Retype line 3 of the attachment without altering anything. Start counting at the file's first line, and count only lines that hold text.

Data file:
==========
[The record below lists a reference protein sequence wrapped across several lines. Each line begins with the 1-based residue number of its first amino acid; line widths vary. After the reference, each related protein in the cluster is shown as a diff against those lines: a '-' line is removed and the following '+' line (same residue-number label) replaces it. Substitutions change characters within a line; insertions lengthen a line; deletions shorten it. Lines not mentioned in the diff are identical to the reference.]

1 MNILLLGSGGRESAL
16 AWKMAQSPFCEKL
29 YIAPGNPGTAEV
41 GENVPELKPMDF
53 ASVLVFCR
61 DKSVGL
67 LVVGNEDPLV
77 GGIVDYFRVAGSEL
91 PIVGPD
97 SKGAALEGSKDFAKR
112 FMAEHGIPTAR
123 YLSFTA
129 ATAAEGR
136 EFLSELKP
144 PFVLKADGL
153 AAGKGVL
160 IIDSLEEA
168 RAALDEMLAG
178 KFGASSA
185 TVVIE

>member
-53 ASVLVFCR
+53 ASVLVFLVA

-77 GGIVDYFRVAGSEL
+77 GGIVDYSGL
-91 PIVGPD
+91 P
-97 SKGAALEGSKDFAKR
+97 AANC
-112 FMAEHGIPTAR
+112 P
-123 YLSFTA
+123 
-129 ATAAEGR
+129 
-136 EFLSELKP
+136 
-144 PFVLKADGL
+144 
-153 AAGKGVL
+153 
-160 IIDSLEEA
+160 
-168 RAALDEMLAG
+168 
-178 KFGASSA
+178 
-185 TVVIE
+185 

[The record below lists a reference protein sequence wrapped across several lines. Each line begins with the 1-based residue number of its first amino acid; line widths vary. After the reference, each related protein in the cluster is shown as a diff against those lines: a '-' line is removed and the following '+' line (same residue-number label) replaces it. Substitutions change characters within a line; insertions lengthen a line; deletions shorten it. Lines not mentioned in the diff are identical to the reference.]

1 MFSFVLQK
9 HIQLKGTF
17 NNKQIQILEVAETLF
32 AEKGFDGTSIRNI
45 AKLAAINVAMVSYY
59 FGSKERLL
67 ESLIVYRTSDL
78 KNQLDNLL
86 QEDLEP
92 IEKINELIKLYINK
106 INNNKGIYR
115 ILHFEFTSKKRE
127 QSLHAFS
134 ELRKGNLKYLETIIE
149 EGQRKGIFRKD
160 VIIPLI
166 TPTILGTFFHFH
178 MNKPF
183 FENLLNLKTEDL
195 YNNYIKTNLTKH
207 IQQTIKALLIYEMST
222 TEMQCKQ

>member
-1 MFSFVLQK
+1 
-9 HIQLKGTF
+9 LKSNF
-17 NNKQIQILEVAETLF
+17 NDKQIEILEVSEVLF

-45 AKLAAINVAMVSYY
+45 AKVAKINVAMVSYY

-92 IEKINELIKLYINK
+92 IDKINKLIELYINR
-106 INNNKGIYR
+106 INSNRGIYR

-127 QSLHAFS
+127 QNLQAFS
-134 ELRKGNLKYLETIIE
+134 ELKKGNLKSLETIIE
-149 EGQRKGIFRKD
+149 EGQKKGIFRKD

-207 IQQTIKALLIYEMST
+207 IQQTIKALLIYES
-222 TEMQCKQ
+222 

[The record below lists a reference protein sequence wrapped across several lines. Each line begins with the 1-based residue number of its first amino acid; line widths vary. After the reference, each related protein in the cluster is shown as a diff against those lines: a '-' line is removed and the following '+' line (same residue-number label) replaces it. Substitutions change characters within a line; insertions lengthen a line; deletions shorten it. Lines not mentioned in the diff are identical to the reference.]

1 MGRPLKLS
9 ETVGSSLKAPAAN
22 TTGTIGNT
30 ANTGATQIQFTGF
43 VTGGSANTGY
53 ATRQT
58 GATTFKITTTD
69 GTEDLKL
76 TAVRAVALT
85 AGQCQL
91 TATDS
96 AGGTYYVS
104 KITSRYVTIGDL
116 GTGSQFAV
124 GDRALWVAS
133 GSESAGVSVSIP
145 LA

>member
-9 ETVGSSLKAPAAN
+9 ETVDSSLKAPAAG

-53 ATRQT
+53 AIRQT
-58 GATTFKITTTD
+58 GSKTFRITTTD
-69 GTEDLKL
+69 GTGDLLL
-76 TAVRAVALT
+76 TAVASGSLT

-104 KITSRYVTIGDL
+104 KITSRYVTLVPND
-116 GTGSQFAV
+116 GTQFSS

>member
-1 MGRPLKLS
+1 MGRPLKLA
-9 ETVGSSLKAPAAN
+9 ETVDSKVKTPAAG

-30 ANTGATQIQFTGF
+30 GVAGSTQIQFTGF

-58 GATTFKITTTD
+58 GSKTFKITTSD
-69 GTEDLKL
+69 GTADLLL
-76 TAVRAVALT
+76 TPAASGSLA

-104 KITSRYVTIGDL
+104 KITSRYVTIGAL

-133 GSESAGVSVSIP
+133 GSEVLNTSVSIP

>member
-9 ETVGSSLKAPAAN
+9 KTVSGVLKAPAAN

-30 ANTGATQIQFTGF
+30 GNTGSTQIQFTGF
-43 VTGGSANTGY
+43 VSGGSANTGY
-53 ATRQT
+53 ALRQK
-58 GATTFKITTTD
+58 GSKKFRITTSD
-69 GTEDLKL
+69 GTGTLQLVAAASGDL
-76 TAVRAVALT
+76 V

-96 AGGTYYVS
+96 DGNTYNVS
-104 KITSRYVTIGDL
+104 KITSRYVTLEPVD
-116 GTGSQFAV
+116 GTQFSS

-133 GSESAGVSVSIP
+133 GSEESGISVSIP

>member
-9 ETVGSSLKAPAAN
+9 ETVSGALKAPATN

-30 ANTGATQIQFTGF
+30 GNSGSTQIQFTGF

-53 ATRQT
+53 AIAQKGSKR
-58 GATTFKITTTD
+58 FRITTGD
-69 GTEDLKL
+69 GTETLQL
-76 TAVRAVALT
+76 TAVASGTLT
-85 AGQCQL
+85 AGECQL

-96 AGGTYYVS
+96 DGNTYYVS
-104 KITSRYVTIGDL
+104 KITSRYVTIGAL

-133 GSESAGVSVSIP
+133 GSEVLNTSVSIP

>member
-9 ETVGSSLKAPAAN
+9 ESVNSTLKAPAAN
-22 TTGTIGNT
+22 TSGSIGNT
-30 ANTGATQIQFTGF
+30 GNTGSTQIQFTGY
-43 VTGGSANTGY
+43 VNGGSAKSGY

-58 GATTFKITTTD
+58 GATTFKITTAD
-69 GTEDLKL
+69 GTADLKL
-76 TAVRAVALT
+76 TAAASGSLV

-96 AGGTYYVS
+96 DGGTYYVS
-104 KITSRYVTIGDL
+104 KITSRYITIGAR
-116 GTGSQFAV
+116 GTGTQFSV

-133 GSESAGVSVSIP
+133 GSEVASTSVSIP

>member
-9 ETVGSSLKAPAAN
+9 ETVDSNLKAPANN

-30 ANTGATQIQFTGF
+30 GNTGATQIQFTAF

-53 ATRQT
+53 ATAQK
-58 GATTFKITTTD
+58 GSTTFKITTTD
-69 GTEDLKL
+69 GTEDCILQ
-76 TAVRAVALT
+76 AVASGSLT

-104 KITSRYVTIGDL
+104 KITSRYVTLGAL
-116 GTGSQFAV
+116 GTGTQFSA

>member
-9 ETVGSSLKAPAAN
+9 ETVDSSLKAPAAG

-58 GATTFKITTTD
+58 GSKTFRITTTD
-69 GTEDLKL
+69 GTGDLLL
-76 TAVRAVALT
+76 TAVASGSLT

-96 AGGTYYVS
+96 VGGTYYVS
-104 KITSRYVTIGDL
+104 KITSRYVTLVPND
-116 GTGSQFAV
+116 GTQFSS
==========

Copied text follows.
16 AWKMAQSPFCEKL